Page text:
for lining rubbish bins, storing and carrying things and some reuse it for shopping, thus
confirming its usefulness and easy availability, their nuisances are still there. If disposing
them improperly, some of them get into the sewer system and rivers which causes
blockage, could suffocate children and are lethal for animals which they mistaken plastic
bags as food. On disposing of plastic bags issues, about 73% agreed that people in Brunei
are not disposing them appropriately (appendix 3). Rising littering problem are definitely

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sore sights. On supporting the issue, 68% does not even know there is a recycle centre for
plastic bags in Brunei. Although many know there are recycling companies, they are not
sure where they are. On the case of using alternatives other than plastic bags such as
paper bags, about 53% agreed with it as well as the choice to stop shops from providing
plastic bags and to bring their own shopping bags. In contrast to propose laws on
stopping the usage of plastic bags, only a slight 15% of the respondents agreed. As for
using biodegradable plastic bags, about 90% agrees with the proposal but as we know,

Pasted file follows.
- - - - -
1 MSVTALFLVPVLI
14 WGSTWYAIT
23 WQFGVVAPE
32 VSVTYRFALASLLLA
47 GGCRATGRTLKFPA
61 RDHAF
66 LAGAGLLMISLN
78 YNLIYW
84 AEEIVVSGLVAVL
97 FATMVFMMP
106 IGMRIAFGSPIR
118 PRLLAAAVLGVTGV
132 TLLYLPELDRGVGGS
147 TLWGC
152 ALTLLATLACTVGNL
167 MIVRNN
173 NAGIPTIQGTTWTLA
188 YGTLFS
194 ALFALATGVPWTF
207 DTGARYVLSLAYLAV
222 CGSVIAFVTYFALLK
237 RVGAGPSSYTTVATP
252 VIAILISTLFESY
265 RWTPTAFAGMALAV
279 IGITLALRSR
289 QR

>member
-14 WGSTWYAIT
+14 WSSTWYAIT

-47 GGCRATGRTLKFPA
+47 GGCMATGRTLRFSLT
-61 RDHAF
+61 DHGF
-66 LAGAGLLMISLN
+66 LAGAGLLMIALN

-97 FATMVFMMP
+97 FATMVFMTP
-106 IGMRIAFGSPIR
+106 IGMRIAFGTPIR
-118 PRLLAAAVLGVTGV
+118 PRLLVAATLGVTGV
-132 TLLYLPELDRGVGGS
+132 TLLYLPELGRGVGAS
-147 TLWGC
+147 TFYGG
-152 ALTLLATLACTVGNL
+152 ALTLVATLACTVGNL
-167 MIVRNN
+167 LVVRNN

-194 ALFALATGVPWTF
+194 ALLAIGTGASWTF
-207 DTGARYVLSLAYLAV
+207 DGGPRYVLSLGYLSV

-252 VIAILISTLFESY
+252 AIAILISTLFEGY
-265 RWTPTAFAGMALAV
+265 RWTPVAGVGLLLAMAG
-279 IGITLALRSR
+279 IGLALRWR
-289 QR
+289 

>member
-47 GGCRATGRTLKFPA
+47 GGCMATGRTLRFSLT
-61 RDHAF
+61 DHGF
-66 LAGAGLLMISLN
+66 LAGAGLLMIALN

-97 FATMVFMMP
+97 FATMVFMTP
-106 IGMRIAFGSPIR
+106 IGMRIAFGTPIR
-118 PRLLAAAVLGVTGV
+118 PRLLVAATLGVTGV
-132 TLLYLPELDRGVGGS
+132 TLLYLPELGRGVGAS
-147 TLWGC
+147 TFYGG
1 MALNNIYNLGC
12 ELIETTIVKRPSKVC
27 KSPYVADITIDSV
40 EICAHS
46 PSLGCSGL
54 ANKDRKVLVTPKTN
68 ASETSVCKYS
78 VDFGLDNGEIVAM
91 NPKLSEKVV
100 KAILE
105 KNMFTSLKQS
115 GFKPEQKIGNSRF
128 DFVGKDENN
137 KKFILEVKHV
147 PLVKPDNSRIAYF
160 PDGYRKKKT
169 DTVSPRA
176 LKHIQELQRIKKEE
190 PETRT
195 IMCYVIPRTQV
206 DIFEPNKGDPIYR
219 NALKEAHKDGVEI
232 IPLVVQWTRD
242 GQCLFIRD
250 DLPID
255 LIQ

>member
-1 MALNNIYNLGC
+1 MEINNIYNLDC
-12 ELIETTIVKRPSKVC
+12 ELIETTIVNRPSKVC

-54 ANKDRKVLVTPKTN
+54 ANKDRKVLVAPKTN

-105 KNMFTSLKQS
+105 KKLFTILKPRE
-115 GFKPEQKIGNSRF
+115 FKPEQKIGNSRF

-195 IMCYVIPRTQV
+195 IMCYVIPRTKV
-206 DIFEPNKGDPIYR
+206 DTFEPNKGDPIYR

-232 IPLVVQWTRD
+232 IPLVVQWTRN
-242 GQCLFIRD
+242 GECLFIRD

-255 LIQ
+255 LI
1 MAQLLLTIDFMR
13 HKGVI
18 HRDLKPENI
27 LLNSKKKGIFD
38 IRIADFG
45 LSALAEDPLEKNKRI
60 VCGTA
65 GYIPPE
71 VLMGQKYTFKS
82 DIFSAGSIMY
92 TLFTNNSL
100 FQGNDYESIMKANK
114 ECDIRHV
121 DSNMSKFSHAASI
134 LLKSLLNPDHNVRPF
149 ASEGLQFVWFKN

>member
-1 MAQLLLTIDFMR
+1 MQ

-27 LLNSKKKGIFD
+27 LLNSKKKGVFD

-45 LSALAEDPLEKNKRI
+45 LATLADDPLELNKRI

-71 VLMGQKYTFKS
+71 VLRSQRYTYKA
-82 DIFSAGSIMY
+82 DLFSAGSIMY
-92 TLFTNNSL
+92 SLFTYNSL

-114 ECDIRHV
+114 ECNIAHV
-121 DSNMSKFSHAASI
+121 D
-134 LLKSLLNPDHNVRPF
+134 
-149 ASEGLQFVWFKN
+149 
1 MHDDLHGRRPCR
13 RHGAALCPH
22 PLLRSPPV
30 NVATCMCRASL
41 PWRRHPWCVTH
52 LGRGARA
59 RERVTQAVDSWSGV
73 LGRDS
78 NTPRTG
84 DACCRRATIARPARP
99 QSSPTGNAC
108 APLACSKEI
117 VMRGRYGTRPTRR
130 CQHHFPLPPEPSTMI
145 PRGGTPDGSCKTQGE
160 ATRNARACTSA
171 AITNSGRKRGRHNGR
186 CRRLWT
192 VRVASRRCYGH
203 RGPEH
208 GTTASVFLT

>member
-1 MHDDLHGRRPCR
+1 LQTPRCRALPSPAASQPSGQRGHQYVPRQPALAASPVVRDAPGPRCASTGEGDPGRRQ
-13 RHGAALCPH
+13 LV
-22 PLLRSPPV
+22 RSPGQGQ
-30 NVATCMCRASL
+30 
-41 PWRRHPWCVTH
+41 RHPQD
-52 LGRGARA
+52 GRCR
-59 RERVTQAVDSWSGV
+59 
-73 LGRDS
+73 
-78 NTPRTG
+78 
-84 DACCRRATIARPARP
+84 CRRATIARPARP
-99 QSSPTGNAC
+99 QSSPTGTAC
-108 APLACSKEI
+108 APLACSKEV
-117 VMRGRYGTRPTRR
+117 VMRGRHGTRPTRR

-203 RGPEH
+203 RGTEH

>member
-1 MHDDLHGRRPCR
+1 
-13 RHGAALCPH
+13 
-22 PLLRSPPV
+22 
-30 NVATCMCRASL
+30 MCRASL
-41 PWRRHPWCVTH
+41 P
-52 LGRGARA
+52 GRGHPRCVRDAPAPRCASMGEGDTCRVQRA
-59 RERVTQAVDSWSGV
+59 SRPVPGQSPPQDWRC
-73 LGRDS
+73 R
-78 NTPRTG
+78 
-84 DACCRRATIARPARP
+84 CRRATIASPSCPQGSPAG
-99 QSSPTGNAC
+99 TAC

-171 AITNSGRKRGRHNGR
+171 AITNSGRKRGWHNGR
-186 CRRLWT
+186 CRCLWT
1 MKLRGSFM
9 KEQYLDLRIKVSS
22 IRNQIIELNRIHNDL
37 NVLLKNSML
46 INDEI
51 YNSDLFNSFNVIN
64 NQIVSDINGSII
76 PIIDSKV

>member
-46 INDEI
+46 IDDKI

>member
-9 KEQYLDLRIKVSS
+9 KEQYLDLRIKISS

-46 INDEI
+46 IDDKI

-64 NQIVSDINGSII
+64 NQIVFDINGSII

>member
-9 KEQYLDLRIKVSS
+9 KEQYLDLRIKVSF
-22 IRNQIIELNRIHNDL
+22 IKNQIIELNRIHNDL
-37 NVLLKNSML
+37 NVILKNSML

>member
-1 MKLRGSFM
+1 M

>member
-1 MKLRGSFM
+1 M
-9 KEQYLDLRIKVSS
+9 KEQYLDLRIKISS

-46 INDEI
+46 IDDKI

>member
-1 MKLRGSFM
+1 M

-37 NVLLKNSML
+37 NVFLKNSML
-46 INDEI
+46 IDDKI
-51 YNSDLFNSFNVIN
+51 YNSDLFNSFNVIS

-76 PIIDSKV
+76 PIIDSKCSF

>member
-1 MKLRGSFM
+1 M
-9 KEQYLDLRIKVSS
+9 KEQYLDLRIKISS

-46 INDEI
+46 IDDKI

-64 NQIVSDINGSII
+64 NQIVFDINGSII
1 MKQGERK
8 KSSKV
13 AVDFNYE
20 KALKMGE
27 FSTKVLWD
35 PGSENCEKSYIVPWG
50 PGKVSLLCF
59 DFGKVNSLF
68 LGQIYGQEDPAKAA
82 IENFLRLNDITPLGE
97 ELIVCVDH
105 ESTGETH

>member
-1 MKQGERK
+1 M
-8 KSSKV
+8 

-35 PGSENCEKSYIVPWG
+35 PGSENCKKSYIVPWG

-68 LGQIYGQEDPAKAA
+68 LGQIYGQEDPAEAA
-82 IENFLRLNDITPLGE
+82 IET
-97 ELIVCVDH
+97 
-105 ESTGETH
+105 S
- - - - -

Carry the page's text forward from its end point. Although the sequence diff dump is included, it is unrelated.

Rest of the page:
only one type of photodegradable plastic bag is sold in Brunei.

From the survey we have conducted, it can be concluded that the Bruneian community
are not well aware and are not concern about the environment from their actions
concerning with plastic bags issues. As for encouragement and not being able to recycle
their plastic bags, their concerns on reducing the usage are still not being practiced and
addressed upon.

References:

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- Abdulla, N. (2004), Plastic Bags, Retrieved September 3, 2006, from
http://www.socialpages.com.pk
- Brijesh. (2006), Burn Plastic Bags-Good for health, retrieved September 3, 2006,
from http://www.sitemeter.com/stats.asp?site=s15brijesh
- Dee, J. (2006), Plastic Bags – Just say “No!”, Retrieved September 3, 2006, from
http://www.planerark.com
- Jacobsen S. (2005), Plastic Bags Pollution, Retrieved September 3, 2006, from
http://www.googobits.com/articles/1604-plastic-bag-pollution.html
- Lowy, J. (2004), Plastic left holding the bag as environmental plague, retrieved
September 3, 2006, from http://seattlepi.nwsource.com/national/world
- Smith, S. (2004), Plastic Bags, Retrieved September 3, 2006, from
http://www.parliment.nsw.gov.au
- Spivey, A. (2003), Plastic Bags-Prolific Problems-Recycling, Retrieved
September 3, 2006, from http://findarticles.com/p/articles/mi_m0CYP/is_4_111